...but no one is there to watch it, does it make a sound?
Winter X Games 12 starts today. Yawn.
Each year about this time (just as I do every summer), I have to laugh at how desperately ESPN attempts to push the X Games upon sports fans who just don't care. If not for the forced placement of X Games across all of the ESPN/Disney banners (I'm sure Gretchen Bleiler, who graces the cover of this week's ESPN the Magazine, merits more public attention than that other fly-by-night sporting event next weekend), I don't think anyone would even know that the event existed. Sports Illustrated doesn't even whisper its name. Newspapers barely mention it, and those that do only do so because the event is local (i.e., the Los Angeles Times) or they feel somehow like they are missing out on a key niche sport.
But here's the dirty little secret of the X Games: No one, not even the target demographic, really cares. But advertisers, desperate to shill their wares to this demo, think it's a goldmine. So they come, and they fund the events...so to ESPN, it's cost-less.
Sure, kids today like to skateboard and snowboard, and the feats of athletic prowess in the X Games demonstrate a whole heck of a lot of skill. But the failure of extreme sports' ability to perform more than two times a year (other tours have cut back or gone bankrupt) are just one reflection of the overall lack of resonance or interest. Heck, even Disney on Ice and Ringling Brothers can do a national tour. X Games can't.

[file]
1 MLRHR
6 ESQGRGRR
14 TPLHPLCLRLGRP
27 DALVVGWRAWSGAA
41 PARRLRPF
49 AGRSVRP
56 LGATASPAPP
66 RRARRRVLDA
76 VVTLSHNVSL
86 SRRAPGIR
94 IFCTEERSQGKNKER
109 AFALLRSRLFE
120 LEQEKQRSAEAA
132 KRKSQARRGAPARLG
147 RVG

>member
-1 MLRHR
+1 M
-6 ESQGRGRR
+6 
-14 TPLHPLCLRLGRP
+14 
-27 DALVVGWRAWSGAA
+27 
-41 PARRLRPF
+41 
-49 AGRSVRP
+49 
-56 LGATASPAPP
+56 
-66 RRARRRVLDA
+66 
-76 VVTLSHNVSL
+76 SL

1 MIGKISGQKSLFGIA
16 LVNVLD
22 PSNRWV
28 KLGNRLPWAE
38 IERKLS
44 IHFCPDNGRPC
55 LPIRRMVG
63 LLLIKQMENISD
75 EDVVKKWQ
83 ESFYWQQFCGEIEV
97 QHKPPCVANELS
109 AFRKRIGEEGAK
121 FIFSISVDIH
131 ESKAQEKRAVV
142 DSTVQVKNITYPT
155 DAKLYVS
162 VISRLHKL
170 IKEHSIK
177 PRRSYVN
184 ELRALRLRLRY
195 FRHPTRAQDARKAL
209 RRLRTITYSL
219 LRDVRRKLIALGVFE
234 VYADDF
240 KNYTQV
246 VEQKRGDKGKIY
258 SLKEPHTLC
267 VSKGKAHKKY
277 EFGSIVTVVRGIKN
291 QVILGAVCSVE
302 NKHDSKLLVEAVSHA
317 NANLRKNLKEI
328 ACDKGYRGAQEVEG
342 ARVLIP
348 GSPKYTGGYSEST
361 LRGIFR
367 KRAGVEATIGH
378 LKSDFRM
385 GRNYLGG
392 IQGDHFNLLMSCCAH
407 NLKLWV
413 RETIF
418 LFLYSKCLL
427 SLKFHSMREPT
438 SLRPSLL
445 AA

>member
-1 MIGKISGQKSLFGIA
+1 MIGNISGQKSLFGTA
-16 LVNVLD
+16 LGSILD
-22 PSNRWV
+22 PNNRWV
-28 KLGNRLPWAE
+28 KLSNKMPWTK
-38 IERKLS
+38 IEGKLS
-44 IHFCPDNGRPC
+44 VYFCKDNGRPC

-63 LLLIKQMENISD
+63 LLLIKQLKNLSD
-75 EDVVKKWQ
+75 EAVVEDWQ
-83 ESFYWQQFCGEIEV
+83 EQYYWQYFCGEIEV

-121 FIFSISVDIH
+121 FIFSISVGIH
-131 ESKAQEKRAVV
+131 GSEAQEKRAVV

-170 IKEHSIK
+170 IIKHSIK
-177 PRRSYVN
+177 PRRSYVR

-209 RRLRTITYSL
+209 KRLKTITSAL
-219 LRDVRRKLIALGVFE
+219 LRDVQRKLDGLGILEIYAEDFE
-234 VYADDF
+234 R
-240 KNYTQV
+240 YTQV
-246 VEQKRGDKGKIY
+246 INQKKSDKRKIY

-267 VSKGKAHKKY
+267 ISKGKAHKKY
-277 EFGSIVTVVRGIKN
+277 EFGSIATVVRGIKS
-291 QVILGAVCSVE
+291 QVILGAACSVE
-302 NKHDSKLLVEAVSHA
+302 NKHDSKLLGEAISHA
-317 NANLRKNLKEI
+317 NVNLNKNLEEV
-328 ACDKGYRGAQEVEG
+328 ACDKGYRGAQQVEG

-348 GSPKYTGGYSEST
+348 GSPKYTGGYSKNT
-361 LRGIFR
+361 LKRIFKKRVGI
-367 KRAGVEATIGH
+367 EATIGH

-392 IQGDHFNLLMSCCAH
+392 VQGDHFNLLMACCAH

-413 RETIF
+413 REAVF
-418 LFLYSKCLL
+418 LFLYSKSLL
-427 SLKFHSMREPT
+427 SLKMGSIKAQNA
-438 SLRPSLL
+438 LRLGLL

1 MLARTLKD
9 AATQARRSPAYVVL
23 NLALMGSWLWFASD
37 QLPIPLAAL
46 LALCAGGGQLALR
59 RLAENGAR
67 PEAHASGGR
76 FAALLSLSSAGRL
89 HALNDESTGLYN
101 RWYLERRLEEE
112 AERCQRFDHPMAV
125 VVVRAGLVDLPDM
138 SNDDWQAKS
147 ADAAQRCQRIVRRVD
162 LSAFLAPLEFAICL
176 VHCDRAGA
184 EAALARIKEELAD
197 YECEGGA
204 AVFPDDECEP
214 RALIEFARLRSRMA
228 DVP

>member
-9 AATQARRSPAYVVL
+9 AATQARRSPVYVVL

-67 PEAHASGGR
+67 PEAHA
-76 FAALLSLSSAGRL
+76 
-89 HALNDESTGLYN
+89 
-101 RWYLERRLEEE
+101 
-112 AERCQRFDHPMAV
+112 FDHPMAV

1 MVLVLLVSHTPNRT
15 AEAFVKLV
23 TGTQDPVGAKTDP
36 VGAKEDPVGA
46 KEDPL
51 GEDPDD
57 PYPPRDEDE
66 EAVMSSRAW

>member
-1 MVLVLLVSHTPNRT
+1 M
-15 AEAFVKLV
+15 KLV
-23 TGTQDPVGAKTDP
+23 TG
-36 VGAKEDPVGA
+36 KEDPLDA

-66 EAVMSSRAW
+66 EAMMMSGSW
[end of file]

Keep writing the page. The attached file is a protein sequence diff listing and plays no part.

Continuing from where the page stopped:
The microscopic television ratings are another key barometer. Tricks on a skateboard ramp or halfpipe are far less interesting to watch than Australian rules football or even billiards, a fact underscored by the events' pathetic television ratings (ESPN boosted viewership statistics by putting it on sister network ABC about six years ago; last August's Summer X Games rankings placed the ABC telecasts with 0.8 and 1.1 ratings, well behind other coverage of the PGA, MLB, NASCAR, and even the meaningless NFL Hall of Fame Game--2007's X Games barely beat out beach volleyball and the LPGA). Today, the few press releases highlighting X Games television viewership are carefully-worded statistical cuts on niche demographics, or obfuscations about streaming video traffic on the unknown EXPN.com site).
The athletes themselves don't make for compelling drama, either, again despite ESPN's omnipresent cross-promotions. Scott Willoughby of the Denver Post wrote: Among the more disturbing revelations...was word from ESPN's Chris Stiepock, general manager of the X Games, that professional bowling outranked a recently released HD documentary about Kelly Slater's quest for an unprecedented eighth world surfing title by something like eight viewers to one on ESPN2.
Look, I've been to both Summer and Winter X Games before; I saw Mike Metzger pull off consecutive backflips on his motorcycle in Philadelphia in 2002, which was an amazing trick. Admittedly, the events are marginally more compelling in person. But, short of that poor soul who plummeted 40 feet at Staples Center during last year's event, can you remember any other highlights or accomplishments from that X Games? And if all we can recall is disaster rather than achievement, isn't it more of a circus than a sporting event (see fourth paragraph, above).
For all those potential advertisers considering sponsorship, I've thrown together the following graph. (Click on the picture for legible text.)
X Games 12 is here. Which means, four more days before I can watch my favorite sports highlights again, without the unnecessary and irrelevant noise.